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We’ve already flagged Connecticut’s push to ban high-capacity firearms magazines from civilians (not law enforcement officers, manufacturers or gunsmiths). And now “Connecticut is considering legislation that could make it the first state to require convicted gun offenders to register where they live with law enforcement authorities.” reports that there’s a key difference. “Unlike sex-offender registries, which are public information, the proposed gun-offender registry [a.k.a., GORA], now under review by the state General Assembly’s public safety committee, would be accessible only by law enforcement.” The bill was introduced by New Haven State Senate Majority Leader Martin Looney. Swear to God. Apparently, he was inspired by his city’s crime wave . . .

Looney says his proposal was driven by the fact that gun-related deaths nearly doubled in New Haven, Connecticut’s second-largest city, from 12 in 2009 to 22 in 2010. He says the bill has support of senators in urban areas.

Aye! There be Democrats. Liberals. Gun grabbers. And plenty of parole officers, it must be said, who already have a database of felons released into the wild. But that’s not good enough for the senator.

Looney counters that the registry would not be redundant, because many offenders who are coming out of prison are not subject to oversight or review and are not easily traceable. He says the registry would target those who are near the end of their sentences and those who have had their sentences suspended.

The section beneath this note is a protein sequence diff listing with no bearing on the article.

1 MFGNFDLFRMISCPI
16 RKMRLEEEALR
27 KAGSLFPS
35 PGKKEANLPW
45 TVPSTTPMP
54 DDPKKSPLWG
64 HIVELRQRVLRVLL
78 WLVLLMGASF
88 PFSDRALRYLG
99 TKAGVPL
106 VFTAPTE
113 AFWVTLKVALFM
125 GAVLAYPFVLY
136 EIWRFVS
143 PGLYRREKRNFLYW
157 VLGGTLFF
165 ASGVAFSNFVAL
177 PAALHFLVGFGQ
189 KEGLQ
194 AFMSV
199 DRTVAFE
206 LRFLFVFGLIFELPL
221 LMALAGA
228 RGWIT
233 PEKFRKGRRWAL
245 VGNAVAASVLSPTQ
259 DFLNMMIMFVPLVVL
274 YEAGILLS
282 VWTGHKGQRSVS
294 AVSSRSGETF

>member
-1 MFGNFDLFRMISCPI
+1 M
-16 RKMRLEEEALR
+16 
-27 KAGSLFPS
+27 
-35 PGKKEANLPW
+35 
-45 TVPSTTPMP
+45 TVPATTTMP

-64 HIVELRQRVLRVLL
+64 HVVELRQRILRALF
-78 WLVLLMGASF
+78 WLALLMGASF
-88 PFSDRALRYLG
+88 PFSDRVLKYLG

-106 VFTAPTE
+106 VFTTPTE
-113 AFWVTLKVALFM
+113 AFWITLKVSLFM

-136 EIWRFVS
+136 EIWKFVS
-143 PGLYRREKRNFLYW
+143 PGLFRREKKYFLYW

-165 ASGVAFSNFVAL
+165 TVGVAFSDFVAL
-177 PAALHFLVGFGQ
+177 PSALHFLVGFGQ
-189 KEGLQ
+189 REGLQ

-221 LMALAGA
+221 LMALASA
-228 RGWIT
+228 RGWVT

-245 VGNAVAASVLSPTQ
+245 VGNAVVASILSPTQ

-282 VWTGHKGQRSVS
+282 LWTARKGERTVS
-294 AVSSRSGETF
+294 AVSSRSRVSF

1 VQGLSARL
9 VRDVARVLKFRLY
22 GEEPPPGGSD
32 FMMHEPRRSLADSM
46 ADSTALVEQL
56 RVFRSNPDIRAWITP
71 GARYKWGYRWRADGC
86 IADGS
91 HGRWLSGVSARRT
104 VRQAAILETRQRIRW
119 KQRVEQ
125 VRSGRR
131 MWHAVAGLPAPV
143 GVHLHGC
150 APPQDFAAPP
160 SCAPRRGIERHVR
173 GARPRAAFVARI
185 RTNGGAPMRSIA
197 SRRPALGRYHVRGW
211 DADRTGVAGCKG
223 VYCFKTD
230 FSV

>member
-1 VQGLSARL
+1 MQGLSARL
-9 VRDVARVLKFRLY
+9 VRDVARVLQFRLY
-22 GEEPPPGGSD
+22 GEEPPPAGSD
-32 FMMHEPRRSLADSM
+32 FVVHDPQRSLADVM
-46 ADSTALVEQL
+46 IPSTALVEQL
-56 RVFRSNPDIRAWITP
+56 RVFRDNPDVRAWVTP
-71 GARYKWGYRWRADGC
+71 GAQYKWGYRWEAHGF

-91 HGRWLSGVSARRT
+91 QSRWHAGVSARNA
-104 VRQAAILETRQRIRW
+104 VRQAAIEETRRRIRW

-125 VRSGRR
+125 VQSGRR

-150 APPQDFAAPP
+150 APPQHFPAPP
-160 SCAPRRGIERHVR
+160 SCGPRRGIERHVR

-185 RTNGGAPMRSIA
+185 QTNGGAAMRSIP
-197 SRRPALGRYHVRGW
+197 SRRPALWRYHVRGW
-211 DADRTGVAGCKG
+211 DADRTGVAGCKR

Unlike the NRA, GOA and other gun rights groups, I believe that people who’ve paid their debt to society should have their Constitutional rights restored: the right to vote, bear arms, everything. If the state doesn’t consider a felon safe to re-enter society with all their rights, then they shouldn’t let them back into society.

Those criminals who will re-offend with a firearm will be able to source a gun illegally anyway. The most obvious example: the two ex-cons who kidnapped, raped, tortured and killed Dr. Petit’s family were tooled-up. On the flip side, CT suspends gun rights for a range of non-violent criminal convictions, including narcotics possession. Forever.

In any case, redundant gun control laws decrease the efficiency of law enforcement, evoking the law of unintended consequences. For example, in New York City, police gun registry enforcers make home visits. As do parole officers. Or do they? Do they coordinate? Share intel? Who gets the bust? Hey, I know! How about we give this power to the ATF?

As Ralph says, the bigger the government, the more likely it is that they will abuse their power. There’s just no getting around that law.

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  1. Nutmeg State, don’t you already know where these people are? No? You gotta be
    sh!tt!ng me.

  2. Mixed feelings on this, but there could be an advantage to a database of those who are forbidden firearms (by some constitutional criteria)..

    When law enforcement encounters an armed citizen, the database is checked, and if the citizen is not found in that database he is presumed to be law abiding, allowed to retain his firearm and be on his way (if no current crime is under examination.)

    Now, we don’t need no stinkin’ concealed carry license nor a priori proof of law abiding status.

    Of course it can be abused simply by mucking with the criteria for inclusion or even by simple incompetent administration.

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